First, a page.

Economic Flash

FOMC Decision – Inching Closer to Neutral

by Craig Dismuke, Dudley Carter

As expected, the FOMC hiked its overnight target rate range 25 basis points to 2.25-2.50%, the ninth hike of the cycle and the fourth of 2018.  They also raised the interest on excess reserves rate 20 basis points to 2.40% in a continued effort to manage the effective Fed Funds rate nearer the median of their rate range.


The Official Statement was largely unchanged, although two of the minor changes are worth noting.  Regarding future rate hikes, the Statement was changed from saying that “further gradual increases” were expected to “some further gradual increases,” indicating that they are closer to their eventual stopping point.  Additionally, the assessment that “risks to the economic outlook appear roughly balanced” was conditioned with the phrase that officials “will continue to monitor global economic and financial developments and assess their implications for the economic outlook.”  As such, the recent deterioration in global economic data is on the FOMC’s radar as it relates to future policy decisions.


The majority of the changes in the official release were seen in the Summary of Economic Projections.  Participants lowered their GDP growth forecasts, longer run NAIRU rate, and inflation projections.  The economy is now expected to expand 2.3% in 2019, down from 2.5% in the September SEP.  As for the unemployment rate, Participants now project the longer run rate to be 4.4%, down from 4.5%.  This indicates that the Fed now believes the unemployment rate can be as low as 4.4% without generating excessive inflation, a small acknowledgement that the Phillips Curve is flatter than they have historically believed.  As for inflation, PCE is expected to end 2018 and 2019 at 1.9% YoY, down from previous forecasts of 2.1% and 2.0%, respectively.  Core PCE is also expected to be slightly weaker at 2.0% in 2019, 2020, and 2021; all down 1/10th from September’s projections.


With weaker GDP growth, less inflation, and a lower NAIRU rate; it is logical that the Fed lowered its projections for interest rates.  The median forecast in September called for three rate hikes in 2019, one hike in 2020, and a longer-run neutral rate of 3.00%.  December’s median forecast shows one less hike in 2019 and a longer-run neutral rate of 2.75%.  As such, as 2.20-2.50%, the Fed’s target rate range is now one hike from the longer-run neutral rate.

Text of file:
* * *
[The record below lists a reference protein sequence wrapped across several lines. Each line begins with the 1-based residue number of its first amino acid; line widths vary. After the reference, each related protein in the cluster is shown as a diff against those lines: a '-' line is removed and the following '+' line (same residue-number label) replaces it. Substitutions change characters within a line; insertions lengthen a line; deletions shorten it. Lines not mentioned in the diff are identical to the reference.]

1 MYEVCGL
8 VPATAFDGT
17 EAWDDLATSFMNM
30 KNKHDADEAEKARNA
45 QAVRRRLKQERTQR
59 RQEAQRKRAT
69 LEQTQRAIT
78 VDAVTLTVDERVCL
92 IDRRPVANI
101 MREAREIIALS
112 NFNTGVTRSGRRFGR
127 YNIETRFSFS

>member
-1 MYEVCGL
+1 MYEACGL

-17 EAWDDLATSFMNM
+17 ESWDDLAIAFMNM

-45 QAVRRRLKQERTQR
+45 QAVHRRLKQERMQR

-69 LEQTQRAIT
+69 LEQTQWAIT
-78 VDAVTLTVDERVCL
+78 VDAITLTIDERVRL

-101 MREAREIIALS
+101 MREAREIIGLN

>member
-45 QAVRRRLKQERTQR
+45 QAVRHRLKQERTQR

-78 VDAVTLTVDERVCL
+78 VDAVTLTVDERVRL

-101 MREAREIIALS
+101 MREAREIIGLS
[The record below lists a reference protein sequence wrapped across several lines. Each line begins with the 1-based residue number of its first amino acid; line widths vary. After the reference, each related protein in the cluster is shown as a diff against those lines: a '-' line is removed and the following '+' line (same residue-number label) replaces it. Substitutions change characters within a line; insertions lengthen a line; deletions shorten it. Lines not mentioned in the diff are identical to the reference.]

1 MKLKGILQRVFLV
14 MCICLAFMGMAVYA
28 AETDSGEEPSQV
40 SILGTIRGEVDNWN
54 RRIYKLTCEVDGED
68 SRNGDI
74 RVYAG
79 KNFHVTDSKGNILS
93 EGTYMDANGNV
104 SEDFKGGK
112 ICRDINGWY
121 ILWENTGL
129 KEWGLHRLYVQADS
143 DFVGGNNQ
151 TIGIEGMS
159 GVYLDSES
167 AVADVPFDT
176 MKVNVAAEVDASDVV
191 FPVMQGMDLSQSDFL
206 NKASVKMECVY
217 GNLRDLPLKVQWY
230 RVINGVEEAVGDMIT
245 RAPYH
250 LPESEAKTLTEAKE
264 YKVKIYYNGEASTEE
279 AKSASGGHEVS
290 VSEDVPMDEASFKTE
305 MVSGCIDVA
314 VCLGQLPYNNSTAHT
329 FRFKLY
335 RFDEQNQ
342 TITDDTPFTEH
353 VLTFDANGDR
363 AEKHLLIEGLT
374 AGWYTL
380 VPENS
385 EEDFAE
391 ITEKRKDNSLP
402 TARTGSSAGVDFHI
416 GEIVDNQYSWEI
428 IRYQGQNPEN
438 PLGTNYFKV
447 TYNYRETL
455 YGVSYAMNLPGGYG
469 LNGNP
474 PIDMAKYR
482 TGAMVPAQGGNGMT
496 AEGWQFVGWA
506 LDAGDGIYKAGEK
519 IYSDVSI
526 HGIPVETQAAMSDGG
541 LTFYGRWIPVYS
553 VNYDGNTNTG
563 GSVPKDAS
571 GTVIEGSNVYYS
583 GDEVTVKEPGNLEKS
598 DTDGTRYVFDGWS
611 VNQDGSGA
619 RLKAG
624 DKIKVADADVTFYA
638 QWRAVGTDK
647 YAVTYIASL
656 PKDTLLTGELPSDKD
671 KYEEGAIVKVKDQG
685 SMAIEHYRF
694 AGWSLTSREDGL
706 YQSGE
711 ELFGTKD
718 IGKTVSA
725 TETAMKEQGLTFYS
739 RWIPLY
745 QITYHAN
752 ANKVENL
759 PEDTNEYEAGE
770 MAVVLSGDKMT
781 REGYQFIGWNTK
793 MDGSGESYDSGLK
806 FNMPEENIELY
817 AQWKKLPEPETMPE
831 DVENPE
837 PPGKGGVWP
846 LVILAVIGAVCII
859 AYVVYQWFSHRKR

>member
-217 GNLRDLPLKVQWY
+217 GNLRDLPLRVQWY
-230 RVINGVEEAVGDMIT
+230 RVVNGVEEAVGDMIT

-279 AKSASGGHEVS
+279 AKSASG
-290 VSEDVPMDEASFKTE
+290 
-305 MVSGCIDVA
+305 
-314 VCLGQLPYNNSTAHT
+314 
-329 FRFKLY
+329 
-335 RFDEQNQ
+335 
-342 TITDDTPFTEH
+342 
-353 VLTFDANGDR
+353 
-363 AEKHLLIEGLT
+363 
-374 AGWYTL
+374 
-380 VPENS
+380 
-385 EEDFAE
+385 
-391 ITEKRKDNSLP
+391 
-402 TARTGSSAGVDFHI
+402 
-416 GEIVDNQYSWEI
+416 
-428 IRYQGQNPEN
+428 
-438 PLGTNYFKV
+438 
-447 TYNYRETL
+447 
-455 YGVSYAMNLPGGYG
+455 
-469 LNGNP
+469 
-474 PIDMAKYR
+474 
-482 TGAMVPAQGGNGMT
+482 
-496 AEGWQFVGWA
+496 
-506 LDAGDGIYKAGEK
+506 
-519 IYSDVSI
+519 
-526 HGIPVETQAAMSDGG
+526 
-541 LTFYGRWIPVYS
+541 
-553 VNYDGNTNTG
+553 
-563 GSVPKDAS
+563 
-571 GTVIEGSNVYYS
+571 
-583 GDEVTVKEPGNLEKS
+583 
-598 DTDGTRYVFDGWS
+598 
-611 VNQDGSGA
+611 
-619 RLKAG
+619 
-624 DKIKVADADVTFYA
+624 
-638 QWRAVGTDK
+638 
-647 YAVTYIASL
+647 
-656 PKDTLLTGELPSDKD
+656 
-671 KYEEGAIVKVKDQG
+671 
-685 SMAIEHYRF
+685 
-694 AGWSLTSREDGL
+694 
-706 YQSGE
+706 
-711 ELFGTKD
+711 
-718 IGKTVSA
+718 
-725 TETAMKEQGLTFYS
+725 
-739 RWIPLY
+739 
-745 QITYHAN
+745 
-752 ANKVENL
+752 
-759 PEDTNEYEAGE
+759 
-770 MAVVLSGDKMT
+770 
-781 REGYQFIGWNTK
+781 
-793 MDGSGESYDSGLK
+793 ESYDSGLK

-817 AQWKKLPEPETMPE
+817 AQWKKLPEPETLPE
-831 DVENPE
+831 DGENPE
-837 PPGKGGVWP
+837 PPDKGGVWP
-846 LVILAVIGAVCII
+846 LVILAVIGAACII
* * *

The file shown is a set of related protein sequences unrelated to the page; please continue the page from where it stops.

With a slightly more-hawkish-than-expected Official Statement but a dovish set of economic projections, Fed Chair Powell’s press conference will swing the decision in whichever direction he chooses.


FOMC Official Statement

December 19, 2018


Information received since the Federal Open Market Committee met in November indicates that the labor market has continued to strengthen and that economic activity has been rising at a strong rate. Job gains have been strong, on average, in recent months, and the unemployment rate has remained low. Household spending has continued to grow strongly, while growth of business fixed investment has moderated from its rapid pace earlier in the year. On a 12-month basis, both overall inflation and inflation for items other than food and energy remain near 2 percent. Indicators of longer-term inflation expectations are little changed, on balance.


Consistent with its statutory mandate, the Committee seeks to foster maximum employment and price stability. The Committee judges that some further gradual increases in the target range for the federal funds rate will be consistent with sustained expansion of economic activity, strong labor market conditions, and inflation near the Committee’s symmetric 2 percent objective over the medium term. The Committee judges that risks to the economic outlook are roughly balanced, but will continue to monitor global economic and financial developments and assess their implications for the economic outlook.


In view of realized and expected labor market conditions and inflation, the Committee decided to raise the target range for the federal funds rate to 2-1/4 to 2-1/2 percent.


In determining the timing and size of future adjustments to the target range for the federal funds rate, the Committee will assess realized and expected economic conditions relative to its maximum employment objective and its symmetric 2 percent inflation objective. This assessment will take into account a wide range of information, including measures of labor market conditions, indicators of inflation pressures and inflation expectations, and readings on financial and international developments.

Voting for the FOMC monetary policy action were: Jerome H. Powell, Chairman; John C. Williams, Vice Chairman; Thomas I. Barkin; Raphael W. Bostic; Michelle W. Bowman; Lael Brainard; Richard H. Clarida; Mary C. Daly; Loretta J. Mester; and Randal K. Quarles.



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